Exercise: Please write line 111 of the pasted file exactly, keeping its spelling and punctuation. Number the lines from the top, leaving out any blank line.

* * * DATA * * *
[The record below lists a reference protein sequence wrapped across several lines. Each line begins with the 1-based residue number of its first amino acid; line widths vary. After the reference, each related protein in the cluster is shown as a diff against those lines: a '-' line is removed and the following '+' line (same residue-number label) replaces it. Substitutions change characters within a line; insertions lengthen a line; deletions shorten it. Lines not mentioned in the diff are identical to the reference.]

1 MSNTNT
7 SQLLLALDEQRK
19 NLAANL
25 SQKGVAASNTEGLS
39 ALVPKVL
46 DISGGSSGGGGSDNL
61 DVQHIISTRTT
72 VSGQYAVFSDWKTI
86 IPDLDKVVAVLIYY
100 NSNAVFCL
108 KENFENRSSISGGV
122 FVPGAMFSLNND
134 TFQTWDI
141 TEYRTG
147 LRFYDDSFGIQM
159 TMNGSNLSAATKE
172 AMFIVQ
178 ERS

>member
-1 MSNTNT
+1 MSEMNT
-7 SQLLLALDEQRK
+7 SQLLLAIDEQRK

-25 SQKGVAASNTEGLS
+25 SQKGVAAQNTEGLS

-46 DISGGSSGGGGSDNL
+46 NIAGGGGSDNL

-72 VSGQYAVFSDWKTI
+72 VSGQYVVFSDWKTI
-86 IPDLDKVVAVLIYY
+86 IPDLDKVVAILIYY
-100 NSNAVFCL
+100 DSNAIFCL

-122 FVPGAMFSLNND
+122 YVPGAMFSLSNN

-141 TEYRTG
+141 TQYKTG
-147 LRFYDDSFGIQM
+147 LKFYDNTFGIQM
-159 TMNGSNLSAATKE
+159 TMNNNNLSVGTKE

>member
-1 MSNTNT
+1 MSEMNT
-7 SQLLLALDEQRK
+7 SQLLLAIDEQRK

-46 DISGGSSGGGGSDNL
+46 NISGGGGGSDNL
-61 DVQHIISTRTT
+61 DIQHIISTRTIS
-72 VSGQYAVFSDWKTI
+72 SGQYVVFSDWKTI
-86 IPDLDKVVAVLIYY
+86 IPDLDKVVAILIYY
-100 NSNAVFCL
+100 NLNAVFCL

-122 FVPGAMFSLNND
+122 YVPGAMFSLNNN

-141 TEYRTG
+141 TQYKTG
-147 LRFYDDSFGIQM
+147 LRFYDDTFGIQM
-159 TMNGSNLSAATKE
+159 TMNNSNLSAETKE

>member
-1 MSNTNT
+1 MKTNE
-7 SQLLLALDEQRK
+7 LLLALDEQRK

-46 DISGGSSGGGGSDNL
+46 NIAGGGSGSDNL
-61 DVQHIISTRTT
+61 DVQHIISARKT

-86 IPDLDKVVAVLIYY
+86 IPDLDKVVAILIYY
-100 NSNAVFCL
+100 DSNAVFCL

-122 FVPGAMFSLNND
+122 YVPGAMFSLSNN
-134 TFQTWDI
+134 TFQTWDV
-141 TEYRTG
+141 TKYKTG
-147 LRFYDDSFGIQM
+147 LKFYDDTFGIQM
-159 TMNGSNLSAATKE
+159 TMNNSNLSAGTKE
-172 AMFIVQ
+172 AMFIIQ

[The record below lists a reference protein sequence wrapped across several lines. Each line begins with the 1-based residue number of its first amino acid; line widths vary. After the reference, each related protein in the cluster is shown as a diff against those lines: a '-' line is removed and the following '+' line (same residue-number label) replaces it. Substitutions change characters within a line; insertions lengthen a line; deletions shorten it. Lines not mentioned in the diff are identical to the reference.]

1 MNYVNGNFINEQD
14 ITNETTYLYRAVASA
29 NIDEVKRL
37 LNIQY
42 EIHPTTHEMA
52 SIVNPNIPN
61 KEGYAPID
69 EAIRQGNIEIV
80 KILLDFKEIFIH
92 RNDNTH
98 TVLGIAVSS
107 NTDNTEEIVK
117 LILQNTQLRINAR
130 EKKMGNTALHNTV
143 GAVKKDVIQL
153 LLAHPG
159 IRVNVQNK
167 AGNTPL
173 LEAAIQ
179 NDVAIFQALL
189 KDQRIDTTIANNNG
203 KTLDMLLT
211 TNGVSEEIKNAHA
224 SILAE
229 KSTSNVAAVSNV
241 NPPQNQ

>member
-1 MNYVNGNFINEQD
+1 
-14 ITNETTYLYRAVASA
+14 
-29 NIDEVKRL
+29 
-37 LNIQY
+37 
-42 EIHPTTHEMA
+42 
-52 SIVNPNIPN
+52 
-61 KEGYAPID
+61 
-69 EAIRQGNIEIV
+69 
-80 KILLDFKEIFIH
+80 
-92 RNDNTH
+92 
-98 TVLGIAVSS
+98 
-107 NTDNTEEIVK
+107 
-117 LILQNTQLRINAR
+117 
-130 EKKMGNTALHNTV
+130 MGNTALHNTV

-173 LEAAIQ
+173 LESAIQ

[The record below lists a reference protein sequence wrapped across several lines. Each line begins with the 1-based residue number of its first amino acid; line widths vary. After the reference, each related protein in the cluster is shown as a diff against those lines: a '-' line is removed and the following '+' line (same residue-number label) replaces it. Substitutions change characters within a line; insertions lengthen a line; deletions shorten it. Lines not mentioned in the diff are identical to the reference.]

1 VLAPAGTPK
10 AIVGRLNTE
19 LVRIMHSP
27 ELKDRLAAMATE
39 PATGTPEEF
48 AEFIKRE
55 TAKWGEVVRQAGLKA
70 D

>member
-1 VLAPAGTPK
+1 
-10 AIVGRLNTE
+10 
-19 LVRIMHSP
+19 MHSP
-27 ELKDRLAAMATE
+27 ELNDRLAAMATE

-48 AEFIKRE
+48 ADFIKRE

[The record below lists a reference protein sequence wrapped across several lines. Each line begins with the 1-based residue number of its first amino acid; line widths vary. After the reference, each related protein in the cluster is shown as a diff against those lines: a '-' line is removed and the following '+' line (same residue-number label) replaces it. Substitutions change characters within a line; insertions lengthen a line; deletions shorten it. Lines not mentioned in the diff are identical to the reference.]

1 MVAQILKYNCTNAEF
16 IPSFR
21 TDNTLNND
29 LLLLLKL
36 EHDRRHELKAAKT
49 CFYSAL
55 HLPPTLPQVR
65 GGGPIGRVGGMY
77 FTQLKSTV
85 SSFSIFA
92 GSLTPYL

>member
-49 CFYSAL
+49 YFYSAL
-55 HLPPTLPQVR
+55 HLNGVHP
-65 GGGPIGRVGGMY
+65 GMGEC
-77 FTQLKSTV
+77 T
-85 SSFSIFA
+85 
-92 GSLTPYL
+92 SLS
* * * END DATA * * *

179 NDVAIFQALL